That Ultra-Comfortable, Insulated Sleeping Pads
Seasoned campers say that the key to keeping you warm while you sleep outdoors is ultimately dependent on the type of pads that you sleep on. Ditch those air mattresses during the sub-zero season that can only add to the coldness of the night.
Do not trust your body heat either, to save you from the freezing wind as this will never work. During winter, our body heat drops, especially outdoors, and you must do something that will keep you warm and comfortable.
Invest in closed-cell sleeping pads that provide a good amount of insulation for your body, and if you prefer, top it off with a thick, wool blanket to add more comfort.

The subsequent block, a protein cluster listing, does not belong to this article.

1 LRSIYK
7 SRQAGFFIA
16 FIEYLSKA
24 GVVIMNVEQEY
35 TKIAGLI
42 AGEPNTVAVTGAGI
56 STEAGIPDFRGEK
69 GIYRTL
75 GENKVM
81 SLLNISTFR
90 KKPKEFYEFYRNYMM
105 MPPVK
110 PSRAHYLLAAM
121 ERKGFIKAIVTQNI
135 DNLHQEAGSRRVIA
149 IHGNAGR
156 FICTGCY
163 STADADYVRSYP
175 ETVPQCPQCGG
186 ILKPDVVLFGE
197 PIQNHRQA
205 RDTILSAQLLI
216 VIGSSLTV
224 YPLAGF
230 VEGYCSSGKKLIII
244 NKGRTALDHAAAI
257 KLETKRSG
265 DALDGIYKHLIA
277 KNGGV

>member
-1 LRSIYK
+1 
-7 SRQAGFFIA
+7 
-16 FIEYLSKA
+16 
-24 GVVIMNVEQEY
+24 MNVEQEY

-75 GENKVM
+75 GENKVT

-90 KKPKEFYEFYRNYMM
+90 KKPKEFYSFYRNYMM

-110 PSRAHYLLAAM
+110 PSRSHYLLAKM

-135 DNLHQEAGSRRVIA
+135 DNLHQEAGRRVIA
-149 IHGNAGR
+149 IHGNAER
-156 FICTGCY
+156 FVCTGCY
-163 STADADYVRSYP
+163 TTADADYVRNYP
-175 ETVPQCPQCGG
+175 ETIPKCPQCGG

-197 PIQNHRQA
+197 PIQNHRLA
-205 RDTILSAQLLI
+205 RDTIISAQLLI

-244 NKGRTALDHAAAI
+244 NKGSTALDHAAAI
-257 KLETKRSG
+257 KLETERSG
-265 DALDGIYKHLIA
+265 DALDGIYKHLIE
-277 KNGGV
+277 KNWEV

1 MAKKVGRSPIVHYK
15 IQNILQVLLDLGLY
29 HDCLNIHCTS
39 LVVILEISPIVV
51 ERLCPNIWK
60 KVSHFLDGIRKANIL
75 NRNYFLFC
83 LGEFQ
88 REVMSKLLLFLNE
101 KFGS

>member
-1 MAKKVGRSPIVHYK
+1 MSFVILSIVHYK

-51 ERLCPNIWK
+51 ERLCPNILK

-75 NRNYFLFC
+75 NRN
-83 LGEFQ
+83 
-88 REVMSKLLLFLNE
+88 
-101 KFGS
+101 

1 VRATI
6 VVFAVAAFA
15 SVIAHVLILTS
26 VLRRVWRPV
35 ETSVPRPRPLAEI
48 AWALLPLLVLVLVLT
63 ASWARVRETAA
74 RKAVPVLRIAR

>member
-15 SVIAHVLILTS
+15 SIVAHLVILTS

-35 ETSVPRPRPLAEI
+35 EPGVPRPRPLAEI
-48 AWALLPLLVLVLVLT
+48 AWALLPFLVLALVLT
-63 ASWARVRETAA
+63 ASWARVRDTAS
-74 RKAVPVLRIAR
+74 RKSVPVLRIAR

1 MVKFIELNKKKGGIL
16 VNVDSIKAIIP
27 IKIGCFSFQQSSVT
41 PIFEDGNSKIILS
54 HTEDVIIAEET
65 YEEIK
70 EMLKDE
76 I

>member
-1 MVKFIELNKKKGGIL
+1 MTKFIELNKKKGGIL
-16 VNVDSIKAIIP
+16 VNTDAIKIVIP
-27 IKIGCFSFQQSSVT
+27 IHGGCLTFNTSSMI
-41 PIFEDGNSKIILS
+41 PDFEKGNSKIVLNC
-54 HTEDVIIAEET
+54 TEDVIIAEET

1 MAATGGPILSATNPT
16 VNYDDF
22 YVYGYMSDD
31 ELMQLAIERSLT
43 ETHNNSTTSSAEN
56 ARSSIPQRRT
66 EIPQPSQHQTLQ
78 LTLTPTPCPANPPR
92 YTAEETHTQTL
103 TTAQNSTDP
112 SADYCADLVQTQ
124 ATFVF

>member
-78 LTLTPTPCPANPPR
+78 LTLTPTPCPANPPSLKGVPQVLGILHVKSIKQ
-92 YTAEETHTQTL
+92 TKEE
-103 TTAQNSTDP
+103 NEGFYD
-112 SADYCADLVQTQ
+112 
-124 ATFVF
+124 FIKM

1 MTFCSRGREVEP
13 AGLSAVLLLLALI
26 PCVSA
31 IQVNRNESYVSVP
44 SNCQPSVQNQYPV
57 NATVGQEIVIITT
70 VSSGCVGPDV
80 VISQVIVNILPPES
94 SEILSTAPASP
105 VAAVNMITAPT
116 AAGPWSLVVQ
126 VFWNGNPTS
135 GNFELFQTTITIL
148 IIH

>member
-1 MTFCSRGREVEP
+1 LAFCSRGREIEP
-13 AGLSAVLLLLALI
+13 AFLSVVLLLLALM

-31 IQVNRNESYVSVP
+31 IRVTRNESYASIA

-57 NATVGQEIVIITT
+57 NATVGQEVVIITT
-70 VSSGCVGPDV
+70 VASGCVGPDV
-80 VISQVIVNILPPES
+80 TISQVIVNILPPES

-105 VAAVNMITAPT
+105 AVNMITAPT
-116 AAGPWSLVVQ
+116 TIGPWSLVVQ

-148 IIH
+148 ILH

Your Ever Reliable Sleeping Bag
To ensure a warm, comfortable sleep at the campsite, get yourself a good quality, rated for zero-degree temperature, sleeping bag. When you shop for sleeping bags, remember that there are those that are made of thinner liners, usually less expensive, sleeping bags but these are intended for summer camping only.
Never make a mistake of bringing without such type of bag if you don’t want to freeze to death during your camping night. Get those that are specially designed for winter, with the purpose of providing warmth for better sleep.
If you prefer, you can buy an additional fleece liner that can increase the temperature by about ten more degrees.
Thermal Blanket for Heat Reflector
Have you heard of Mylar Thermal Blanket? Back in the days, these blankets are being used by rescue teams for emergency situations, with the purpose of reflecting the heat from the source to the patient to regulate body temperature in cold rescue locations.